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Skysafari lists Delta2 Lyrae as a double, with magnitudes 4.28 & 11.20, But search stelledoppie.it
and this is a summary of the result; a multiple with 11 components potentially visible in an amateur scope.
This is my plot of the above data.
With a 200p F/5 in Bortle 8 skies/ average seeing, I have seen the 6 brightest components to mag 10.30. The mag 11.20 should be doable but has eluded me so far.
I think that for my setup, the dimmest 4 stars will need darker skies or better eyes 😀
If you are observing Delta2 Lyrae, how many components can you identify?
Can anyone confirm (or refute) - have I imaged Ganymede and Europa in orbit around Jupiter or is that just wishful thinking? (Only equipment used was a Lumix G7 with 150mm zoom lens - effectively 300mm with 2x crop factor - and of course a tripod).
It appears to be the case and yet I can't quite allow myself to believe it...
Thanks from an old newbie.
Just thought I would say hi to everyone.
I am a Noob, but have been googling astronomy for past year, so am familiar with some of the lighter terminology.
Most of my googles have directed me to this site, so I have already read forum posts here numerous times.
Have already acquired quite a bit of kit, but just not found the time to try it out yet.
This should hopefully change soon as I am expecting to have a lot more spare time in a couple of months.
Being in the Midlands in the UK, I am not currently missing much, due to the current cloudy weather here.
I am looking forward to picking your brains and in time posting some of my experiences here.
I have just joined and have been looking around, and putting in various searches to find the answer to my question(s).
I have already found some valuable information, but i can't find a specific answer to a question i have relating to exposure times.
I have shot the milky way several times before, from a tripod and a wide angle lens. I am aware of and understand the "500 rule" and that worked fine for me at first when i was shooting with my Canon 6D Mark II. When i moved over to the Sony A7III i noticed significant trailing using the same rule and that led me to the NPF rule (Via the photopills app incase people dot know).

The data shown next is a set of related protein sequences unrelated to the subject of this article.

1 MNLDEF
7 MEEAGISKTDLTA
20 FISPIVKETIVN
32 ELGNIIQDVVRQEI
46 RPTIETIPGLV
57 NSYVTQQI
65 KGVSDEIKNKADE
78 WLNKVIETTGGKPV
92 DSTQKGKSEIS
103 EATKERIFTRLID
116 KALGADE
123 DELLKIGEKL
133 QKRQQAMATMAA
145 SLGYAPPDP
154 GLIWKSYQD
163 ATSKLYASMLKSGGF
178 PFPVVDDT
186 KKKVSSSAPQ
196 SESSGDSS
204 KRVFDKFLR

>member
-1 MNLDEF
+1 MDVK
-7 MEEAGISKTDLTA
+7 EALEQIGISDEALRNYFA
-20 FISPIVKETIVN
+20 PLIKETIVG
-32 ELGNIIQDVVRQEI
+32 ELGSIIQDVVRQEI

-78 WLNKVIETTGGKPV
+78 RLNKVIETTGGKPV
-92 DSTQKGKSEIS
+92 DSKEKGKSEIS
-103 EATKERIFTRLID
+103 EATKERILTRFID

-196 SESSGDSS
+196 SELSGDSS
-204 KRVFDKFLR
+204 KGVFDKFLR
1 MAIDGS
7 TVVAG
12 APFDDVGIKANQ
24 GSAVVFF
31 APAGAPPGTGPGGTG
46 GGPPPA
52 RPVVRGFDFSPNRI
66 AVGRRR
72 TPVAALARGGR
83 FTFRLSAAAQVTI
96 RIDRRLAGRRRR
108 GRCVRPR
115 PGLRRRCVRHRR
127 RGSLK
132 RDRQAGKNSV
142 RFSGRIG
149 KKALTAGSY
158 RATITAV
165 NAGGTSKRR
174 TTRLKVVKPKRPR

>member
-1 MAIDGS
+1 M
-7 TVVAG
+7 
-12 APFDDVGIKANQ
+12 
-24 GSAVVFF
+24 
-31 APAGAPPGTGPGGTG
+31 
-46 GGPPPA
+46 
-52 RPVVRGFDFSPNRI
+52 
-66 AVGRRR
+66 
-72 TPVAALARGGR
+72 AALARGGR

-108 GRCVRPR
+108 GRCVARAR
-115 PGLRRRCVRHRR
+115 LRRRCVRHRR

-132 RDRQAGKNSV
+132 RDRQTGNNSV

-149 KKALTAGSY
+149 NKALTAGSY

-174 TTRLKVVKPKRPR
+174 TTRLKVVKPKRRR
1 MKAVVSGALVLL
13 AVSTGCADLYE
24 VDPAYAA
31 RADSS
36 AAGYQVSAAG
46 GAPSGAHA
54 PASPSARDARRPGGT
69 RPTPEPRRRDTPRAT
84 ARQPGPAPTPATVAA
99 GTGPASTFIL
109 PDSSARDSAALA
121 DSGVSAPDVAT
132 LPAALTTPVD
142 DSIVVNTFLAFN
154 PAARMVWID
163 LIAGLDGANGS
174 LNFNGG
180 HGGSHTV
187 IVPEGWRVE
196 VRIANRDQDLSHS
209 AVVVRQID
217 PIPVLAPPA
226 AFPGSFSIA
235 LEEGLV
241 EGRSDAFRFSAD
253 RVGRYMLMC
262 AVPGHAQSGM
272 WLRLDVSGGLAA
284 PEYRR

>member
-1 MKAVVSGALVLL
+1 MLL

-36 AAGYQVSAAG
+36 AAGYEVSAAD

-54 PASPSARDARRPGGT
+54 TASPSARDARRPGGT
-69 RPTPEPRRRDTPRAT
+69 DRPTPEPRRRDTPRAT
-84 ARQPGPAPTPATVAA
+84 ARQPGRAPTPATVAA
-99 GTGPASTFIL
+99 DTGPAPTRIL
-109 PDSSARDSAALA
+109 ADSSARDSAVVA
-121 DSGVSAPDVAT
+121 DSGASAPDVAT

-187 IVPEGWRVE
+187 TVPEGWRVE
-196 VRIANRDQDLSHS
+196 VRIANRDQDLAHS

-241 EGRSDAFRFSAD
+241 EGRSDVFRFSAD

I am heading back to Tenerife once again in about 6 weeks time and want to buy a star tracker so i can get some really detailed images.
I have done a fair bit of research and in principle, the whole thing doesn't seem to be too daunting or difficult.
I have purchased the Polar Scope Align Pro app so i can align Polaris as accurately as possible, i will practise putting the unit together and familiarising myself with the different parts etc, but it is the exposure times that i do not understand.
My best glass is the Carl Ziess 50mm F/1.4 Planar, the 18mm F/2.8 Batis, the Sigma 35mm F/1.4 Art & the IRIX 15mm F/2.4 Blackstone.
I currently do not own, nor have i ever used a tracker, and I cannot find any information relating to which aperture, ISO and Shutter length any of these focal lengths should or could be shot at.
Is there anything similar to the 500 rule or NPF rule that relates to using a tracker with varied focal lengths? or is it just a case of stepping the lens down for sharpness and then trial and error?
Thanks in advance,
I'm a complete beginner and have a similar question. I'm thinking of buying a Celestron astro fi 130mm newtonian telescope what would I expect to see and what clarity? https://www.celestron.com/products/astro-fi-130mm-newtonian-telescope
Can't wait to get a telescope and explore the skies.